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Research shows decreased cigarette use with practice of Transcendental Meditation
by Global Good News staff writer
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5 May 2011
Scientific research has shown decreased cigarette smoking with the practice of the Transcendental Meditation Programme, as well as decreased use of alcohol and illegal drugs.
A 1994 meta-analysis—featured in Volume 6 of Scientific Research on Maharishi's Transcendental Meditation Programme: Collected Papers—revealed the Transcendental Meditation Programme to be more effective at reducing this detrimental habit than programmes specifically designed to prevent smoking or help smokers quit.
Transcendental Meditation was found to be two to three times more effective even though it was not designed for this purpose, said Dr Michael Dillbeck, an expert on Transcendental Meditation research, who is one of the editors of Collected Papers Volume 5, and the editor of Volume 6. Practitioners are not asked to quit smoking or make any change in lifestyle when they learn the technique, he added.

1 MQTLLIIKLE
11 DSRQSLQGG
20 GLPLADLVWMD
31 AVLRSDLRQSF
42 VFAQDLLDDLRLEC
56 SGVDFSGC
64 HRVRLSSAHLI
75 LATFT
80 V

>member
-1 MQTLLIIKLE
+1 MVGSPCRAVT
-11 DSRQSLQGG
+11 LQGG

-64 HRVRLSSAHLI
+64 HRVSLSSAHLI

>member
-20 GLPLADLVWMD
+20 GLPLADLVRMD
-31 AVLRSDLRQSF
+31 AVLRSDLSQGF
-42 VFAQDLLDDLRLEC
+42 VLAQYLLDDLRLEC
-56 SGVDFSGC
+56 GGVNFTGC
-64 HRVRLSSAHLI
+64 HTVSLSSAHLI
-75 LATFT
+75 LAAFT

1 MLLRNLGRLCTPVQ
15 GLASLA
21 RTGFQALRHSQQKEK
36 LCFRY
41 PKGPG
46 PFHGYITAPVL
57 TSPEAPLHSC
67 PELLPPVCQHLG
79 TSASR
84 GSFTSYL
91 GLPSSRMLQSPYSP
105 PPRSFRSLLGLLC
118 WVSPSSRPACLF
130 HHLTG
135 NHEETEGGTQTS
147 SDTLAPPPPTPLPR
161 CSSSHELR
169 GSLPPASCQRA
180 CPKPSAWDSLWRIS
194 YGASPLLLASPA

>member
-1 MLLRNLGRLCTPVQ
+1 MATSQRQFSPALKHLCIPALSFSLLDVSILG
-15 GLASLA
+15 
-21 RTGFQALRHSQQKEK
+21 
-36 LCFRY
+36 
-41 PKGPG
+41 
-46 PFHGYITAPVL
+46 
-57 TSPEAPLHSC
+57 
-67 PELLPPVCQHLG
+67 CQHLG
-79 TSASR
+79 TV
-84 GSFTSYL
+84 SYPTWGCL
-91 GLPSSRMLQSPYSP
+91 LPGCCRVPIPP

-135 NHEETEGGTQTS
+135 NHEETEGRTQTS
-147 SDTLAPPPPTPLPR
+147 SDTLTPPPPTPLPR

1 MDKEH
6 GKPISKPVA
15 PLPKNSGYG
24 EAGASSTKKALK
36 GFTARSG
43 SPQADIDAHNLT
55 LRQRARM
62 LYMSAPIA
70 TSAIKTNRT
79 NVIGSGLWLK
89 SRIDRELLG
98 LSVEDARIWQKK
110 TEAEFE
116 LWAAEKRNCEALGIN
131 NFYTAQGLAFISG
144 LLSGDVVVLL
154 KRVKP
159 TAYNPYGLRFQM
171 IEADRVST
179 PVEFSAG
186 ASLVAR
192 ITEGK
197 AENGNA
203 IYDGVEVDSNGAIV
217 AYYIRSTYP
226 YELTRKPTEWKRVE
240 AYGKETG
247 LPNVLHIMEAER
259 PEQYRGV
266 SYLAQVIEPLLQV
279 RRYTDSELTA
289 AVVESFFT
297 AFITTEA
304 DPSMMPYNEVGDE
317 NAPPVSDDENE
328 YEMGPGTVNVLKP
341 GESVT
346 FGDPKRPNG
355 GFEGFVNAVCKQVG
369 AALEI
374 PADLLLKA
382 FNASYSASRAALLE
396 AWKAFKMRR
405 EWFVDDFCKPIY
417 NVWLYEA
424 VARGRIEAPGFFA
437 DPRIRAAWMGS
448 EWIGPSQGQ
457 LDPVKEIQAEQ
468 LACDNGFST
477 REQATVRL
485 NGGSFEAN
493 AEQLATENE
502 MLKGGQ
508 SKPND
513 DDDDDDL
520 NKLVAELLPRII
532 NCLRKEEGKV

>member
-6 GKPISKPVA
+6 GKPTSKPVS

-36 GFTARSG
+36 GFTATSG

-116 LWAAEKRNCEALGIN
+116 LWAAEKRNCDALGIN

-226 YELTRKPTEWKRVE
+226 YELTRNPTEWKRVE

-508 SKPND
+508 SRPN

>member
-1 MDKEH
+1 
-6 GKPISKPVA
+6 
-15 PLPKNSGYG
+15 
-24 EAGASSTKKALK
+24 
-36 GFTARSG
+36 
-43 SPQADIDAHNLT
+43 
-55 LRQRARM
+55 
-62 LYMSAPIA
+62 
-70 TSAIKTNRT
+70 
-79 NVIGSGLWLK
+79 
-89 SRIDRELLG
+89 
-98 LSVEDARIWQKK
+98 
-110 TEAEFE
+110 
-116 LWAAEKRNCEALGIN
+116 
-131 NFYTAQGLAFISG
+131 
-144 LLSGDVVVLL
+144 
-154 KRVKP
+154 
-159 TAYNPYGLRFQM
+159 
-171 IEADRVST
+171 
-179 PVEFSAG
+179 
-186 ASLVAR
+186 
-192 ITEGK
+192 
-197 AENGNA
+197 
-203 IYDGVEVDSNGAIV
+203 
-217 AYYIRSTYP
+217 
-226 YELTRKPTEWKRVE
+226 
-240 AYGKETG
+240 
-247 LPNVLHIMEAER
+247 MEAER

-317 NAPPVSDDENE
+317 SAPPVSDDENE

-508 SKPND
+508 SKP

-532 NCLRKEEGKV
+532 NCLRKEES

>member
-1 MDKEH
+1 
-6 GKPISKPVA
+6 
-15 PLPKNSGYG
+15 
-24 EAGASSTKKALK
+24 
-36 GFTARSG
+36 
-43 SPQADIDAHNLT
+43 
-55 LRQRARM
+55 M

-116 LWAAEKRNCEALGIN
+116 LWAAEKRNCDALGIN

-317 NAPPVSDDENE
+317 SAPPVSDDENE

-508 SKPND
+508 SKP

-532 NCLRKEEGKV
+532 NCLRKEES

Although standard treatments can result in immediate positive effects, there is often a relapse later, Dr Dillbeck said. However, with the Transcendental Meditation Programme the effect increased over time because practitioners become more balanced and self-sufficient, he explained.
Two other meta-analyses show reduction of alcohol and illegal drugs through the practice.
In the coming days, Global Good News will continue to feature Dr Dillbeck's report highlighting studies from Scientific Research on Maharishi's Transcendental Meditation Programme: Collected Papers Volume 6.
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